Parenting comes in phases. No one warns you about that at the beginning. Well, maybe they do, but you’re too tired to hear anything in those early months. Now that I am the father of an 18-year old college freshman, I am able to sit back and put some perspective into the past two decades and see that it truly comes in waves, a stage at a time.
Early on, during the newness of parenting, kids are in their infant years and your parental philosophy begins to form. Most of this philosophizing is done while changing diapers and/or trying to get a baby to stop crying while sitting in a rocking chair at 3 a.m., and you never realize that a day will come when— they are, like my teenage son, wearing a size 12 shoe and taller than you with a growing aversion to hugs, and— you will be wishing that you were sitting in a rocking chair holding a tiny infant whether they were crying or not.
Next is the questions phase when an endless barrage of questions flies forth from the back seat, “Daddy, why is the sky blue? Daddy, why do the clouds move? Daddy why do you have more hair in your ears than on your head?” You do your best to answer and you never realize that one day you’ll be hoping that they’ll ask questions— the important ones about life and the consequences that come from poor decision making.
The adolescent years are filled with carpooling screaming kids to ball games, chauffeuring screaming kids to the movies, shuttling screaming kids to restaurants where they scream even more, which is just practice for screaming still more on the ride home. It’s the loudest phase in parenting and you never realize that one day it will be just you and your wife sitting in a quiet car, on the way to a movie, wishing the back seat was full of screaming kids. It’s not until then that it hits you that the screaming wasn’t screaming at all. It was nothing more than loud fun.
The teen years are filled with minor battles and small turf wars inside the home. All is smooth sailing in public. It’s behind the scenes when the fangs come out. An argument could start any minute about whether the sun will come up in the morning and occasionally you find yourself taking the opposing viewpoint. You don’t realize until it’s too late that they are in a transitional phase and undergoing a metamorphosis from being a totally independent little person to becoming a wholly independent grown-up person. And then one day you catch yourself missing that dependent person.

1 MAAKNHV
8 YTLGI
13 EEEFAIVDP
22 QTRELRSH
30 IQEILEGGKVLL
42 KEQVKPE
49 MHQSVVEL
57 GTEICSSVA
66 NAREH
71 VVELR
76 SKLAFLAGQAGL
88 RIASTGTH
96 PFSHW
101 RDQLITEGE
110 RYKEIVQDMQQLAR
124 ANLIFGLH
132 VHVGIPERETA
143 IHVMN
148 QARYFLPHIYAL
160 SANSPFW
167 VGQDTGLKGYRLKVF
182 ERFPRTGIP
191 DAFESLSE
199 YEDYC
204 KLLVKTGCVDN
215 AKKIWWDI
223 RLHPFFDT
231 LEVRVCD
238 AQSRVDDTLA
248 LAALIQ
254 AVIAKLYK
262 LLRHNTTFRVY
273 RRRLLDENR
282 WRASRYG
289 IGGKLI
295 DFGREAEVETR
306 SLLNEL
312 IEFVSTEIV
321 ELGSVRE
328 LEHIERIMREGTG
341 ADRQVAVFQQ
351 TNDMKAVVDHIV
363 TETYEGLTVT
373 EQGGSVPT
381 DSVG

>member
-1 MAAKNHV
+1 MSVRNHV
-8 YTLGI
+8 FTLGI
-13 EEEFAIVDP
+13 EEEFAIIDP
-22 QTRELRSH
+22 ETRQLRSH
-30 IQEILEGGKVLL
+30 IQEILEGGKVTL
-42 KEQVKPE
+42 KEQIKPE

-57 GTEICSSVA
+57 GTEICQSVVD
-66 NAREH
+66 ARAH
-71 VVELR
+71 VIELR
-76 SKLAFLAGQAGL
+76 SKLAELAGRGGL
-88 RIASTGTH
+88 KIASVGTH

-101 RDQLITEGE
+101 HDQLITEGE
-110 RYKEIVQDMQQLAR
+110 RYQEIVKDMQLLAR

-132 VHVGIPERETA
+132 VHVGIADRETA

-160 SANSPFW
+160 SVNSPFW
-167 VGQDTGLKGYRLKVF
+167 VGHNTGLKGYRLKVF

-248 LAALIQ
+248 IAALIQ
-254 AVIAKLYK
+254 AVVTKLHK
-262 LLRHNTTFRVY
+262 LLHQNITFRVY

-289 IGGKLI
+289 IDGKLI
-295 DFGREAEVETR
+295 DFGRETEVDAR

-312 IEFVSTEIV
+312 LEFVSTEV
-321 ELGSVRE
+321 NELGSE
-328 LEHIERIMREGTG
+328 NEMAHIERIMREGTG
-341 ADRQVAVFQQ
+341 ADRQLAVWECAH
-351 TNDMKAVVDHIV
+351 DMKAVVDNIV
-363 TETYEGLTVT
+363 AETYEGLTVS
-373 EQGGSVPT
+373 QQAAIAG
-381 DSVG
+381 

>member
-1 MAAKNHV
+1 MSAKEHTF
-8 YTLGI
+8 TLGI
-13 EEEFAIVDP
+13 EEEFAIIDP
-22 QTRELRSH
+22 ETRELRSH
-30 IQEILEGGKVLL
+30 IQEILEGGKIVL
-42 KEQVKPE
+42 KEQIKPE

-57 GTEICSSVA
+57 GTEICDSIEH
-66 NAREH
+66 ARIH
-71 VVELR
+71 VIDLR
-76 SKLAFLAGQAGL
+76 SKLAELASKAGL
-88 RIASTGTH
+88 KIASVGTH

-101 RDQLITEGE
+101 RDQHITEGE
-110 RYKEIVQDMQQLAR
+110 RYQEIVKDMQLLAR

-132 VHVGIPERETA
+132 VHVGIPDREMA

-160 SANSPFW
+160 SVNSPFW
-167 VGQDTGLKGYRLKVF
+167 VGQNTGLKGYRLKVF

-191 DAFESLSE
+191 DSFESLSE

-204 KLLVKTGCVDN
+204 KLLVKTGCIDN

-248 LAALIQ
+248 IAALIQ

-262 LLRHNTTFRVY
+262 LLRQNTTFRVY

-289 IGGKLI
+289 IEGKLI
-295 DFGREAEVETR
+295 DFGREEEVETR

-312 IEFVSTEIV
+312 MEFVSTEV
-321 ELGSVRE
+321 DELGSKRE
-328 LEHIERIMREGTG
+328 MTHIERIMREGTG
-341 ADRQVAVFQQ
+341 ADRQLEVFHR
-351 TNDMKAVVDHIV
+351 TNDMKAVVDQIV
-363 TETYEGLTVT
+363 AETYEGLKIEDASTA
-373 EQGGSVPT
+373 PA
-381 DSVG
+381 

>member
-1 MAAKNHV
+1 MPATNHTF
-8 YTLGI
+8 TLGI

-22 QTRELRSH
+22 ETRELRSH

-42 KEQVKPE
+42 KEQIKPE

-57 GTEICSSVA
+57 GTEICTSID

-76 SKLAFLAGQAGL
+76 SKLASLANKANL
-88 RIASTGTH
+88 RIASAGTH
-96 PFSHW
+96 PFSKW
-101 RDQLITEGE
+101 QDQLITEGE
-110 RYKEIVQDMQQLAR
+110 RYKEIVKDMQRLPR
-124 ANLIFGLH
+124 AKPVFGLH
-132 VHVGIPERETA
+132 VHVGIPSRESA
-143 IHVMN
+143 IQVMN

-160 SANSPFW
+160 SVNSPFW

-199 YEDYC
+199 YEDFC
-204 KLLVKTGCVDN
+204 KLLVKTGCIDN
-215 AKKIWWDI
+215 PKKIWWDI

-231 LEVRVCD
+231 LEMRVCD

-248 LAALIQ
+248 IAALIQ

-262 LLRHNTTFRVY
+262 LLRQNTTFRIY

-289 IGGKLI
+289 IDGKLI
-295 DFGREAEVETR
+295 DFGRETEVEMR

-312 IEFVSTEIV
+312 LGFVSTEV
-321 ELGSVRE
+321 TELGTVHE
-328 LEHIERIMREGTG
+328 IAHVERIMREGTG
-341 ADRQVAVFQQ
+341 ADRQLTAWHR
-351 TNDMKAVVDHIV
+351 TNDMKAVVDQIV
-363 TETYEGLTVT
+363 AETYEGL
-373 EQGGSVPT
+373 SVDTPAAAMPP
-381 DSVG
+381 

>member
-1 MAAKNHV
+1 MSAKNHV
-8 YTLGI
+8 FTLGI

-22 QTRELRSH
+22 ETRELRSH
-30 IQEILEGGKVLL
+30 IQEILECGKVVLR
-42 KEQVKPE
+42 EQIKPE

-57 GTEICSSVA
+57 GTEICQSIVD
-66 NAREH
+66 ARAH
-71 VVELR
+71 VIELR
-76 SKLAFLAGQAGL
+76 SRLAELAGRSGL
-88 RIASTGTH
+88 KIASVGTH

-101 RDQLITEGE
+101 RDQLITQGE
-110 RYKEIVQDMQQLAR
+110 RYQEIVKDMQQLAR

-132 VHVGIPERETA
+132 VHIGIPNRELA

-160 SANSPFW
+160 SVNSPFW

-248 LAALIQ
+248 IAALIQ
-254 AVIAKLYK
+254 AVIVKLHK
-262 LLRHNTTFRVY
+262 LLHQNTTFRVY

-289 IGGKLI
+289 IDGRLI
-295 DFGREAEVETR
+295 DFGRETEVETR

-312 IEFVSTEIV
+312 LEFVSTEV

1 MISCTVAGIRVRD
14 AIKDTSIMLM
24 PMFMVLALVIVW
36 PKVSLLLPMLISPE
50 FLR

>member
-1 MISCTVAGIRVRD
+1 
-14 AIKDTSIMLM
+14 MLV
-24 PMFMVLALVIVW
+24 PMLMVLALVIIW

Last week our daughter was home from college. Being away has been a great experience for her. She is learning what life is like without her own personal housemaid, valet, lackey, and servant— her mother. Those two are best friends. They still lock horns on occasion, but the times between those incidences have grown longer. Today she just wants cookies.
That was my wife’s thing. We were the cookie house. Her friends knew that whenever they came over to our house, no matter what time of day, my wife would bake a batch of fresh, warm cookies for them.
Early on I had plans to be the breakfast dad. I wanted all of the kids to end up at our house sometime around midnight or 1:00 a.m. and my plan was to make them pancakes and bacon. It was a good plan, one that I conceived in my thirties. I didn’t know that by my mid to late forties my ability to stay awake past the 10:00 p.m. news would be severely altered. So, instead of getting a full breakfast late at night, my daughter’s friends got cookies. My wife loved that job. She still does it for my son’s friends. She always makes them breakfast the next morning, too.
One of the only requests my daughter made on her short visit home was for brownies. Actually, she doesn’t really want brownies. What she wants is to lick the bowl She’s like her old man in that aspect. I make brownies just so I can lick the bowl. I could care less about the finished product. Though that’s one of those things that, early on, I probably griped about. Last weekend I made brownies twice. She and I took turns dipping a rubber spatula into the bowl. When we were finished there really wasn’t a lot of batter left to bake brownies.
That is when it struck me, sitting there looking at a half-eaten batch or raw brownie batter in my kitchen. It’s not the destination it’s the ride. It’s the getting there that really matters. Let them have all of the brownie batter they want. At the end of the day, it’s the shared experience that matters.
Early on my wife and I made a commitment to each other and dedicated the coming two decades’ focus on child rearing. We knew then that the time would pass too quickly and we made sure to milk it for every minute. We milked it, and the time still went too fast.
I’ve got a lot of job titles— restaurateur, chef, author, columnist— but the most important one, with the most lasting impact is, and the one that is actually the most fun and rewarding is “dad.” It’s even more fun when I get to lick the bowl.
Muz’s Fudge Cake
4 Squares Bakers Chocolate
2 sticks Butter
2 cups Sugar
1 cup Flour
1 tsp Pure Vanilla Extract
1 cup Nuts, chopped
Pinch of salt
Preheat oven to 350-degrees.
Melt chocolate and butter together in a double boiler. Once incorporated let cool slightly. Cooled chocolate should still be in liquid form.
Mix together the four eggs and gradually and the two cups of sugar until completely incorporated. SLOWLY pour the slightly warm chocolate mixture into the egg/sugar mixture.
Slowly incorporate the flour into the chocolate/egg mixture. Add vanilla, nuts, salt, and mix.
Line a pan with waxed paper or parchment. Pour in the chocolate mix. Bake at 350 approximately 30 minutes or until an inserted toothpick comes out clean.
Remove from oven. Let cool five minutes. Carefully flip the fudge cake and finish cooling. Once cooled completely, remove wax paper and cut into squares.